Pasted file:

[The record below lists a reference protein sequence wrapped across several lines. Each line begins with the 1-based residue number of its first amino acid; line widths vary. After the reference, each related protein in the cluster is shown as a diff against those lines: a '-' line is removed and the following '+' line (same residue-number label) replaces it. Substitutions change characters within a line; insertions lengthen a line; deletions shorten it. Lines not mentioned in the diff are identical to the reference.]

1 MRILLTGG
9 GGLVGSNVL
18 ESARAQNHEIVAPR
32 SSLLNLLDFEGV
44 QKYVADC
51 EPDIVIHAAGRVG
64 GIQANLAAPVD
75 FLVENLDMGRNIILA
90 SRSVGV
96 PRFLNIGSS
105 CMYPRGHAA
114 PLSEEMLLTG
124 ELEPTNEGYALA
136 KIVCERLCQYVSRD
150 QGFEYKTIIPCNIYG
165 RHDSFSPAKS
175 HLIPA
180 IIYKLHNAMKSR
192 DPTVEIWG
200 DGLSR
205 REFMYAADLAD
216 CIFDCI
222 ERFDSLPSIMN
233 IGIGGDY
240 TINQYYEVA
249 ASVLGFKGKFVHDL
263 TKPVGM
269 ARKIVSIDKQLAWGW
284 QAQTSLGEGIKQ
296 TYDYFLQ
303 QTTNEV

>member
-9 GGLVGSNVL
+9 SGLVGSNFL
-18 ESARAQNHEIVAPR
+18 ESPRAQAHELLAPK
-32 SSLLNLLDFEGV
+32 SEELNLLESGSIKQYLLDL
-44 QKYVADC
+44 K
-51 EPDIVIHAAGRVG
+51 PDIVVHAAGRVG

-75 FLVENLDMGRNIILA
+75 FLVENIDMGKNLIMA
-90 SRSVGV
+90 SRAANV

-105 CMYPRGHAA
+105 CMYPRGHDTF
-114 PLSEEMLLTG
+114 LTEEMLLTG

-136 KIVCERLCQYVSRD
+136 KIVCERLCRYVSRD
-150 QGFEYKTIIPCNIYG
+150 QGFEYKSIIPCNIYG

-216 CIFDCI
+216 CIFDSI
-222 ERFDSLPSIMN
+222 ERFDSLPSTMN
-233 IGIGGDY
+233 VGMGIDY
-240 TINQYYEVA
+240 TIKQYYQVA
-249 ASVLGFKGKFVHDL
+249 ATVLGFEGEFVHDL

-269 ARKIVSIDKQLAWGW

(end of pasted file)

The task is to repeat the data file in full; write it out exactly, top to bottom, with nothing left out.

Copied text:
[The record below lists a reference protein sequence wrapped across several lines. Each line begins with the 1-based residue number of its first amino acid; line widths vary. After the reference, each related protein in the cluster is shown as a diff against those lines: a '-' line is removed and the following '+' line (same residue-number label) replaces it. Substitutions change characters within a line; insertions lengthen a line; deletions shorten it. Lines not mentioned in the diff are identical to the reference.]

1 MRILLTGG
9 GGLVGSNVL
18 ESARAQNHEIVAPR
32 SSLLNLLDFEGV
44 QKYVADC
51 EPDIVIHAAGRVG
64 GIQANLAAPVD
75 FLVENLDMGRNIILA
90 SRSVGV
96 PRFLNIGSS
105 CMYPRGHAA
114 PLSEEMLLTG
124 ELEPTNEGYALA
136 KIVCERLCQYVSRD
150 QGFEYKTIIPCNIYG
165 RHDSFSPAKS
175 HLIPA
180 IIYKLHNAMKSR
192 DPTVEIWG
200 DGLSR
205 REFMYAADLAD
216 CIFDCI
222 ERFDSLPSIMN
233 IGIGGDY
240 TINQYYEVA
249 ASVLGFKGKFVHDL
263 TKPVGM
269 ARKIVSIDKQLAWGW
284 QAQTSLGEGIKQ
296 TYDYFLQ
303 QTTNEV

>member
-9 GGLVGSNVL
+9 SGLVGSNFL
-18 ESARAQNHEIVAPR
+18 ESPRAQAHELLAPK
-32 SSLLNLLDFEGV
+32 SEELNLLESGSIKQYLLDL
-44 QKYVADC
+44 K
-51 EPDIVIHAAGRVG
+51 PDIVVHAAGRVG

-75 FLVENLDMGRNIILA
+75 FLVENIDMGKNLIMA
-90 SRSVGV
+90 SRAANV

-105 CMYPRGHAA
+105 CMYPRGHDTF
-114 PLSEEMLLTG
+114 LTEEMLLTG

-136 KIVCERLCQYVSRD
+136 KIVCERLCRYVSRD
-150 QGFEYKTIIPCNIYG
+150 QGFEYKSIIPCNIYG

-216 CIFDCI
+216 CIFDSI
-222 ERFDSLPSIMN
+222 ERFDSLPSTMN
-233 IGIGGDY
+233 VGMGIDY
-240 TINQYYEVA
+240 TIKQYYQVA
-249 ASVLGFKGKFVHDL
+249 ATVLGFEGEFVHDL

-269 ARKIVSIDKQLAWGW